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Norwalk Dem debate: Who will be No. 2?

NORWALK, Conn. – Norwalk Democratic mayoral candidates Vinny Mangiacopra, Matt Miklave, Andy Garfunkel and Harry Rilling answer this question posed by Norwalk Democratic Town Committee member Susan Wallerstein at the recent NDTC mayoral forum: “Since Norwalk doesn’t have a city manager, mayors have created different kinds of second-in-command positions besides city clerk. Bill Collins hired someone with a city manager back ground, Alex Knopp brought in Attorney Ed Schmidt, Dick Moccia hired a grant writer and used redevelopment money to hire Tad Diesel. What are your plans, and why?”

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6 responses to “Norwalk Dem debate: Who will be No. 2?”

  1. KSully

    So to recap —

    1) Matt Miklave would hire and expert in finding efficiencies, reducing spending, keeping taxes in check and protecting critical services.

    2) Harry Rilling would hire someone from his “Good Ole Boy” network.

    3) Vinny Mangiacopra would hire someone who would replace Norwalk’s existing elected delegation to the Connecticut House of Representative and the State Senate.

    4) Andy Garfunkel would hire someone to seek grants.

    Matt Miklave is heads & shoulders above his fellow Democrats. He has the intellect, the business experience, the government experience and he’s not beholden to anyone.

    As we get closer to the nomination process and the primary, it’s critical we start asking ourselves critical questions like, who has the best plan for Norwalk? Who has articulated that plan in detail? Which candidate has capacity and the courage to restructure city government and reform our budget process? Anyone who answers these questions honestly will only come to one conclusion. Matt Miklave.

  2. BSmith

    KSully should have mentioned that Miklave has as his Treasurer the NASA Union president. Not beholden to anyone maybe, but his sympathies are clear.

  3. LWitherspoon

    @KSully
    Matt Miklave has not articulated any plan in detail. I wish you would stop repeating this falsehood ad nauseum, it’s getting a bit tiring.
    .
    What Matt Miklave has said is let’s look at the City budget closely and see what savings we can find. But with ten years on the Common Council Miklave should already know what’s in the budget and what savings can be found. If Miklave wants us to believe he’s a fiscal conservative, perhaps he could point to any of his own initiatives while on Council that saved money for taxpayers.
    .
    Incidentally, Miklave voted against the recent plan to outsource garbage collection, aimed at saving taxpayers $1+ million per year. The plan passed anyway. If elected, will Mr. Miklave exercise the “termination for convenience” clause in the contract? If so, how will he replace the savings? We are eagerly awaiting his detailed plan.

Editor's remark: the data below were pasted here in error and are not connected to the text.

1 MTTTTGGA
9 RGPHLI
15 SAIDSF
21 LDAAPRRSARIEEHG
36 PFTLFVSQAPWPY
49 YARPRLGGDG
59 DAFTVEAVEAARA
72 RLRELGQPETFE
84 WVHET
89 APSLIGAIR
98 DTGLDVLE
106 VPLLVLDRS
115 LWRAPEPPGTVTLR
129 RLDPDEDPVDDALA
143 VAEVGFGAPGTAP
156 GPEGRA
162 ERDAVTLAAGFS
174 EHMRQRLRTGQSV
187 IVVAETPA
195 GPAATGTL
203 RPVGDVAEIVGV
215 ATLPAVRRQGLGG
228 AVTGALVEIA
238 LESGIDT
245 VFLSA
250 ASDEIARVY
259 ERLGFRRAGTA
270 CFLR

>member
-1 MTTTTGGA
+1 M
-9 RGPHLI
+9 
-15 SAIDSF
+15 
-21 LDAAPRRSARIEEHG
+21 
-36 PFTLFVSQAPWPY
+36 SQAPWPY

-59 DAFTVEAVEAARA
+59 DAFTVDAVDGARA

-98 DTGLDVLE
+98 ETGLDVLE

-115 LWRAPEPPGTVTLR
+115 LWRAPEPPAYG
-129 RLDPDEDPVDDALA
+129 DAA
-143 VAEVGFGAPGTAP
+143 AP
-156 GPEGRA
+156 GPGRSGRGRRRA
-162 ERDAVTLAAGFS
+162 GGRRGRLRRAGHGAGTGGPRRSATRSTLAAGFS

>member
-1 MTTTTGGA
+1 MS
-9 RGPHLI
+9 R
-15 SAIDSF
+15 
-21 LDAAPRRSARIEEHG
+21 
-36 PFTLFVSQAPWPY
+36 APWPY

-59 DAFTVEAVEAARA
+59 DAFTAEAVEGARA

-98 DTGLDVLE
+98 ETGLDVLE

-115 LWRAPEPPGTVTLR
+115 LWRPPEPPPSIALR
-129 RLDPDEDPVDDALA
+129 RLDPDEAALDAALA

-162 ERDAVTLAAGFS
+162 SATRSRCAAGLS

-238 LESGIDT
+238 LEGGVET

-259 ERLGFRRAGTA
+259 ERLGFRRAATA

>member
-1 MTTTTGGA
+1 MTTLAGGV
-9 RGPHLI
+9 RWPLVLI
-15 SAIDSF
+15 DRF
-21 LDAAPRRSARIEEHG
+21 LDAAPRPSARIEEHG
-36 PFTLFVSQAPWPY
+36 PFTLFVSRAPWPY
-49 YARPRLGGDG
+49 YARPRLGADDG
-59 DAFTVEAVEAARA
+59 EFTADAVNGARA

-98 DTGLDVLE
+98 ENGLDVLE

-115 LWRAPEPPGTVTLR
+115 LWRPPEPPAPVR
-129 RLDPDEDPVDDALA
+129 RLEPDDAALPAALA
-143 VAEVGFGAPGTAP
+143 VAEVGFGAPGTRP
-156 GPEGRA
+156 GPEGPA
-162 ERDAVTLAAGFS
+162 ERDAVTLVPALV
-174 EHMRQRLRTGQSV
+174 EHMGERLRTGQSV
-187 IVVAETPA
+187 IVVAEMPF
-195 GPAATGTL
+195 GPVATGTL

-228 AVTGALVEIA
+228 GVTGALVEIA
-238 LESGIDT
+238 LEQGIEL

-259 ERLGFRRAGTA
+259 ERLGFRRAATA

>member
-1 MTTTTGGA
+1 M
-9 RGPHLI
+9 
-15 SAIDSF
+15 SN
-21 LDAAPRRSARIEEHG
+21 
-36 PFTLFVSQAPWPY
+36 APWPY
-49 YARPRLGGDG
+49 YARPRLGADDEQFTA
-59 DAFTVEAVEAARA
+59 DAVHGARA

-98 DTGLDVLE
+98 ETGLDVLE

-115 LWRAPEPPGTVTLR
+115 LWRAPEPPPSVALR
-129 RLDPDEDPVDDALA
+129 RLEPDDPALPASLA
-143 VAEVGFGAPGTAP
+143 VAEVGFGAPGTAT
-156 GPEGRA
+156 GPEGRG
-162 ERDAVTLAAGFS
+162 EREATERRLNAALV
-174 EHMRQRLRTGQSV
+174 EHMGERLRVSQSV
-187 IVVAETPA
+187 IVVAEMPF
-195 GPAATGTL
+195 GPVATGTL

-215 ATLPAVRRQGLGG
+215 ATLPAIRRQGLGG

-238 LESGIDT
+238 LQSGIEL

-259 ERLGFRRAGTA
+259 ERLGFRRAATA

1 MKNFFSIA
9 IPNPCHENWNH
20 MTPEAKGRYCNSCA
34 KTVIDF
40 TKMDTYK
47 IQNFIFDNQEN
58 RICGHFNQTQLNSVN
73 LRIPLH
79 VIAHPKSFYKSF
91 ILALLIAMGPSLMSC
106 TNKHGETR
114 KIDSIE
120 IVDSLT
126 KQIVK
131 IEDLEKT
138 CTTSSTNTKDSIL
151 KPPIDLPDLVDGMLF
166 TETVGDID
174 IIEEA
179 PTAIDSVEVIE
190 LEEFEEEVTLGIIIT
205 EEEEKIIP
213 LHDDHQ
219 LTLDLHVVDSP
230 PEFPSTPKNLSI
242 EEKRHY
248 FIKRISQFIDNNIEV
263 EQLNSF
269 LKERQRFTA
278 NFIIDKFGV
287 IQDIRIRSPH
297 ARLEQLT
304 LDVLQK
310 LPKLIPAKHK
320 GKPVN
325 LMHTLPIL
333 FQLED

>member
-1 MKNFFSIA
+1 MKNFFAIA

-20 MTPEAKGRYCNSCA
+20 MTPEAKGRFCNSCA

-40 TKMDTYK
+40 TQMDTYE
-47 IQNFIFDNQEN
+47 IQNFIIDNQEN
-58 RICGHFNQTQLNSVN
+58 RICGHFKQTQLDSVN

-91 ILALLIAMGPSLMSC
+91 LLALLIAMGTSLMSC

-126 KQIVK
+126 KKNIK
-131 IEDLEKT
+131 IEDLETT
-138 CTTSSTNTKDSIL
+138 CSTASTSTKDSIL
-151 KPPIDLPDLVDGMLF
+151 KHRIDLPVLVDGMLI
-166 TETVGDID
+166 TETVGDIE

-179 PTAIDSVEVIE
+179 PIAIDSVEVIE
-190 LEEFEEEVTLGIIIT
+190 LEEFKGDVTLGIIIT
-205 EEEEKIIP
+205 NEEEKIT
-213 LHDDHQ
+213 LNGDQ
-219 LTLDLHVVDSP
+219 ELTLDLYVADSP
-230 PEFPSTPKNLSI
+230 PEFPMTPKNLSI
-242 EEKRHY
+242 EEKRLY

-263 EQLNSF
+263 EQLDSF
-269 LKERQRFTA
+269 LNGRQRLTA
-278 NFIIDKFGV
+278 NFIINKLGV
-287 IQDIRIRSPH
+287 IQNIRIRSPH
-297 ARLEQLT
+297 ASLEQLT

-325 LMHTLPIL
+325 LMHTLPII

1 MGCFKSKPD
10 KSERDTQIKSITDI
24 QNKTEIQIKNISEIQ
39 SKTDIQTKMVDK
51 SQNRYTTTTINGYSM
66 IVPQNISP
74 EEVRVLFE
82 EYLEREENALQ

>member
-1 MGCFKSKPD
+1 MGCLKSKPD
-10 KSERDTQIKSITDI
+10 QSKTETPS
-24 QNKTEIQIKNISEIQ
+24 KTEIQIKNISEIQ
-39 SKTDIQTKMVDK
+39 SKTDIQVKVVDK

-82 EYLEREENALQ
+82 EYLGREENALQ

4. Tim T

    LWitherspoon
    You state
    I wish you would stop repeating this falsehood ad nauseum, it’s getting a bit tiring.
    Funny you would say that as it seems that’s what you do in your never ending defense of the current administration and your posting of propaganda about the democrats.

  5. Don’t Panic

    Mr. Miklave has clearly thought deeply about a new approach to governing Norwalk. Everyone wants to do something “different”, but by tackling the inefficiencies in the budget, Mr. Miklave has also created a roadmap to actually pay for implementing the kinds of change the citizens of Norwalk are asking for.

    More importantly, the act of applying priorities to all of the budget, we stand to make better decisions about what we will cut in order to pay for things we really want. This approach might well have prevented us from heading down the path of privatization that so divided the city, or closing of the Norwalk museum.

    Mr. Miklave’s approach stands in stark contrast with the approach followed for years now in Norwalk.

  6. Suzanne

    Mr. Miklave’s approach implies more of an applied efficient business model than a disorganized and inefficient bureaucracy. In addition, his is a data-based approach using IT to the City of Norwalk’s advantage. You cannot know where you are going unless you know where you have been: a City is a complicated entity but everyone still needs to be on the same page. Using database management to achieve that goal is what businesses that are successful do and what makes sense. Having endless meetings or a “presence” in Hartford, while this might be valuable in some ways, does not get down to the nuts and bolts of reporting and analysis. It is clear Mr. Miklave has the experience to do that and articulates this clearly and completely. I am not sure who L. Witherspoon is listening to or reading about but I am hearing all of the candidates just like L. Witherspoon is and this is what I am drawing from it.

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